Tuesday, 16 June 2009

Queen Anne musket

I was looking on the web to see if there was much about this precursor to the Long Land and if anyone was making a reasonably priced facsimile, as this must have been the weapon of choice for the Government side in the '15. Well not much out there at the moment...the Rifle Shoppe do parts. That's all I can find.


Bluebear Jeff said...

I know that the Dixie Gun Works at least used to have a catalog with virtually everything in it . . . you might try them.

-- Jeff

Sir William the Aged said...

Jeff - I'm afraid the "earliest" repros that Dixie offers for our era are the 2nd Model Brown Bess and the early Charleville.

Ralphus - Used to do quite a bit of muzzle loading and still own a few. Here is a rundown of US and Canadian maker's doing Queen Anne and French Tulle kits, finished guns and parts:


French Tulle's and Queen Anne's and Williamite muskets, finished custom guns.


Loyalist Arms Late 17th Century English or Dutch Doglock


Loyalist Arms French 1690's Marine or Grenadier musket


17th Century Early Doglock musket, no vent hole drilled


Late 17th/early 18th Century Doglock, no vent hole

If you want a finished gun, then the repro's offered by the Canadian company, Military Heritage, are a great value. These are fully-functional arms that are rendered "non-firing" by not drilling the touch hole. As a result they can avoid the tariff usually attached to firing reproductions. This results in a savings of between $100 and $200 US dollars between their guns and some others on the market.

They come with clear and simple instructions for taking the gun to a gunsmith, armourer or even a good machinist and having the touch hole properly drilled making it a firing repro. Any good living history group should have a contact with an armourer or good machinist or smith. This does technically void the warranty, but I have friends who have purchased from them who say that support is still available and they're good people to deal with. Outside our period, but they make a stunning repro of the famous Baker Rifle, complete with sword bayonet, for those wanting to indulge their "Sharpe" inclinations.

With regard to The Rifle Shop, and Track of the Wolf and some others, their parts are excellent and I have seen some beautiful guns built from them, but they are definitely not "beginner" kits like Pedersoli's and many others.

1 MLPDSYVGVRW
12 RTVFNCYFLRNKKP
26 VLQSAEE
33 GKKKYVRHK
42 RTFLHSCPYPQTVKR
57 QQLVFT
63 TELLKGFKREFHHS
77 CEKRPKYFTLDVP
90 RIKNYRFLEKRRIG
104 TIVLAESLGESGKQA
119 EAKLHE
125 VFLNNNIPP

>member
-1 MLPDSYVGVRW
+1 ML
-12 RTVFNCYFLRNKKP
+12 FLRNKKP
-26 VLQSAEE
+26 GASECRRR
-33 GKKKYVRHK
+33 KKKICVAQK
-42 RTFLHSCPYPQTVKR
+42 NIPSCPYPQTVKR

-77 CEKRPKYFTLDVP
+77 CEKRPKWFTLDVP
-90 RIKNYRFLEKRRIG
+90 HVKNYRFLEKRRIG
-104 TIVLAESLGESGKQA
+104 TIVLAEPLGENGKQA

Danny said...

don't get the repro ventless junk from India. The fit and finish is inferior to British or Dutch work of the 17th century and it looks like junk. Take a look at the real thing at any good museum and you will see it right away. You'd be better off buying some parts and building one at home. Any sewlf respecting "Can do " American can give that a shot. Eh?

Sir William the Aged said...


The ventless repro's sold by the Canadian company, to the best of my knowledge, are not the imported Indian or Taiwanese "decorator" models. Theye are quality pieces that are made ventless to avoid import restrictions and prohibitive firearms taxes. Their Baker rifles were used extensively in the production of the Sharpe series for BBC. I personally know an individual who bought one of their Baker's and had it drilled and tuned locally, and then bought one of the period imports that showed up a few years ago through Atlanta Cutlery from the Indian arsenals. As good as the period piece from the arsenal was, the repro was better.


Danny said...

Was the Baker Rifled?

Sir William the Aged said...


The Baker is offered both ways. Because of the increasing restrictions and tariffs on arms makers internationally, the basic Baker repro was offered with an un-vented ordnance steel barrel which could then be drilled and proofed locally if your location allowed such. For customers in the US and Canada, the Baker was also available with a rifled barrel which was installed by a 3rd party US company, drilled, proofed and ready to fire. My friend ordered his this way and, at least at that time, the supplier was Badger Custom Barrels in the US, and this added an additional $195 USD to the price. That made his Baker $490 USD + $195 USD + shipping.


The only other accurate, firing replica of a Baker that I know of is offered by the Rifle Shoppe in Oklahoma. They will custom build one, in either of the two "official" variations, for $1995 USD plus shipping with a 6 month lead time. They also offer a "kit" of parts, all unfinished, to assemble your own for $899 USD plus shipping. Their plans and parts were designed by the late Kit Ravenshear (one of the leading US experts on British Small Arms) and noted author and collector De Witt Bailey. I have seen one on display but have never handled or fired it. I can tell you that all of the Rifle Shoppe's military recreations are "museum quality". They will also, on request, build you a Portugese, Mexican or Volunteer variation, and they offer a multitude of custom options for the Volunteer Rifles.



Anonymous said...

Yes, The Rifle Shoppe is the place to buy the parts for a Queen Anne (pre-1730 Brown Bess) musket.

Jacques Pierre